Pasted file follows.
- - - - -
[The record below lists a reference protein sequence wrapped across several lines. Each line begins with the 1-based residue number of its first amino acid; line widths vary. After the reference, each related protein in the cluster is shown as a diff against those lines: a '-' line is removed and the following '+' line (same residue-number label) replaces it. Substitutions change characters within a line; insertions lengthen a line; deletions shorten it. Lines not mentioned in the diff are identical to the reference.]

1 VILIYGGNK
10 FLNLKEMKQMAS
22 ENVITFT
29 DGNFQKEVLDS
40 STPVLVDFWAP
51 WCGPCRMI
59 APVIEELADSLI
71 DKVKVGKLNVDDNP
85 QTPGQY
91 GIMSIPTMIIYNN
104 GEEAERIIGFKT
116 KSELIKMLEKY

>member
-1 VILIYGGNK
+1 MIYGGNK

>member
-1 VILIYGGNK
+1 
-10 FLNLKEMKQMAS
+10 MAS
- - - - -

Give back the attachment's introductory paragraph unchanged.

[The record below lists a reference protein sequence wrapped across several lines. Each line begins with the 1-based residue number of its first amino acid; line widths vary. After the reference, each related protein in the cluster is shown as a diff against those lines: a '-' line is removed and the following '+' line (same residue-number label) replaces it. Substitutions change characters within a line; insertions lengthen a line; deletions shorten it. Lines not mentioned in the diff are identical to the reference.]